But to begin with it was a catholic group. The Itinerants painted anything from genre through great moments in Russian history, to water and forest and landscapes. They had a broader purpose: in depicting the everyday lives of their subjects, whichÂ¬ever they had chosen to work with, they were deliberately asserting the importance of the psychological truth of the commonplace. They thus sought to show that Russian culture was vibrant and had a voice of its own, that Russian topography and climate was not that of the sunny South. It believed that its slow-moving rivers, calm and violent seas, gloomy forest lakes, snow and ice, wind and rain, and charming woodland ponds were all just as proper subjects of painting.
One of their painterly positions was to do with what they called local color. The Itinerants were reluctant to use colors that reflected the meaning of the paintings, which very often meant using quite gloomy colors or the relatively self-disciplined earth colors of Shishkin.
The Moscow school of the 1880s produced a number of painters, such as Abram Arkhipov, Alexey Stepanov, Valentin Serov and others such as Isaak Levitan, who wanted their art to be spontaneously expressive, to divorce their art from preconceptions and rules. Serov, who as a student talked a great deal about the joys of life, went abroad immediately after his years at the Academy. He fell in love with Venice, absorbed the old masters, and on his return spent a great deal of time at Abramtsevo, the country estate of radical art patron and merchant Savva Mamontov. With fellow artists he painted the local scene and one theme in particular, the overgrown pond. As a subject it is interesting enough as a picturesque set-piece landscape theme, combining as it does foliage, sky, water, reflections and possibly mist. But one suspect there is also a second agenda: ponds are overgrown because they have been neglected and in the latter part of the century many formerly noble estates could not cope financially with the freeing of the serfs and either went bankrupt or allowed their estates to decline.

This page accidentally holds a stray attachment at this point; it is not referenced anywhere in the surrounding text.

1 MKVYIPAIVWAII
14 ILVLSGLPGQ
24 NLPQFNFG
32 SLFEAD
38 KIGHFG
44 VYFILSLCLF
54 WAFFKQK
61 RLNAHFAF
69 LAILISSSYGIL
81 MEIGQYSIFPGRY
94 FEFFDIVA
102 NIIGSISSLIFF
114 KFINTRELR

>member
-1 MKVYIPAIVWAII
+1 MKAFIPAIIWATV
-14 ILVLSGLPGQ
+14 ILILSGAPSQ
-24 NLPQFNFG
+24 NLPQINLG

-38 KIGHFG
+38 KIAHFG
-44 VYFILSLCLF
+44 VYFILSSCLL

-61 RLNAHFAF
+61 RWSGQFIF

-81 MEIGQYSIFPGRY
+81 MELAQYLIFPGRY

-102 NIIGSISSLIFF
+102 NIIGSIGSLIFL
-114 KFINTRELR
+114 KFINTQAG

Serov's 'Little Pond: Abramtsevo' of 1886 and the seminal 'Overgrown Pond: Domotkanovo' of 1888 belong to a little group of such paintings, in which the utter calm and serenity of the ordinary countryside devoid of people is transformed into observations about the state of being. In plein-air painter Vasily Polenov's earlier and more realist study of 1879 of the same subject, a slightly ramshackle landing stage gingerly project into the edge of the lily-strewn water, while an old half-submerged log floats abandoned in the foreground. In Serov's 1886 'Little Pond', Polenov's landing stage has become a ramshackle collection of timber approached by a board resting on the shore. Isaak Levitan's study and painting of the same subject of 1887 deploy an impressionist technique of deft brushstrokes to create a solemn mood.